by Mike Telin
Variety is the spice of life and on Saturday, April 9 a large crowd gathered at the Bop Stop to hear a triple bill performance that demonstrated how much variety exists within the confines of contemporary music. Presented by the Syndicate for the New Arts, the evening kicked off with Icelandic composer Anna Thorvaldsdottir’s Particles (2007). Beautifully performed by Syndicate percussionist Ben Rempel and harpist Caitlin Mehrtens, the work’s quiet, ethereal lines seemed to float through the room.
Bassist Austin Lewellen joined his Syndicate colleagues for Costa Rica-born composer Julio Zúñiga’s 24 (2014). Harmonics in the bass accompanied by the light tapping of fingers on a tam-tam open the contemplative work. A loud snap pizzicato introduces a musical argument between the three instruments until the quiet resumes. Bowed harp strings and the sounds of a metal gate that needs to be oiled (played by Rempel) fade away as the piece ends. The trio performed with panache.
Patchwork, Noa Even (saxophone) and Stephen Klunk (drum set), began their set with Nate May’s Fun With Teeth (2015), which the composer describes as “death metal wrapped in a pink ribbon.” Loaded with multiphonics and jazzy riffs, the work is engaging in its multiple personality disorder, and Even and Klunk skillfully brought it to life.
Eric Wubbels Axamer Folio (2015), consists of 25 short sections with no pre-set order, form, or duration. Although the performance was excellent — the duo were completely locked into the work’s complicated rhythms, and Klunk’s cadenza was great — in the end, Axamer Folio overstayed its welcome with its continuous high multiphonics in the soprano sax and repetitive motives.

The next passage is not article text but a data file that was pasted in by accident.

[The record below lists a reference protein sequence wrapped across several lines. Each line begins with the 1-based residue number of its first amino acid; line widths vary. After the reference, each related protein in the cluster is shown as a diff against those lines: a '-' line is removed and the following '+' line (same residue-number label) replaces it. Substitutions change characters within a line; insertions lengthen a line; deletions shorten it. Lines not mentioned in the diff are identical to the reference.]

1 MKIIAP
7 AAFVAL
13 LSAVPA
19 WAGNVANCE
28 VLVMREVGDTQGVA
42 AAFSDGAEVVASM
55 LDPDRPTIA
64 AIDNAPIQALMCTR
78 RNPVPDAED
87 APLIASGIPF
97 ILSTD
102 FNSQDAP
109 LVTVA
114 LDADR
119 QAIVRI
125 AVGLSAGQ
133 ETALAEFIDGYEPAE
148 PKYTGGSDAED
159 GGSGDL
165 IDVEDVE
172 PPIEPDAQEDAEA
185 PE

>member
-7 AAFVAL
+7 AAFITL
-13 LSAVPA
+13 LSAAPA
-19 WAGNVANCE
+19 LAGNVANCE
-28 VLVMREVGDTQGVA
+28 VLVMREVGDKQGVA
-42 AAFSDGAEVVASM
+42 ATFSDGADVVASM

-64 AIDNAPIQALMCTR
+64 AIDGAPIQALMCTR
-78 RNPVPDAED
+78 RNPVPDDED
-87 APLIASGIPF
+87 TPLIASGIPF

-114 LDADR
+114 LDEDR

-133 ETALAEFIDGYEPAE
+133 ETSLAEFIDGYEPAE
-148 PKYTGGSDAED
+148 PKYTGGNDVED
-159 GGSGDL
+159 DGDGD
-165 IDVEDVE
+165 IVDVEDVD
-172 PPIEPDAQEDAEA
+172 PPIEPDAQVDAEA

New York City-based trumpeter Peters Evans rounded out the evening with a 31-minute free improvisation that was jaw-dropping amazing. Producing a beautiful tone as smooth as ice, he also possesses an internal metronome most musicians can only dream of having. Evans is also keenly tuned into structure: he seemed to know exactly where he wanted to go with each section and when to move on to a new idea, of which he had no shortage. One could write more, but the accolades would become tiresome. This was free improvisation at its best.
The evening concluded with Syndicate founder and electric guitarist Joshua Rosner joining all the evening’s musicians for a collective performance of Pauline Oliveros’ fascinating Thirteen Changes.
Published on ClevelandClassical.com April 20, 2016.
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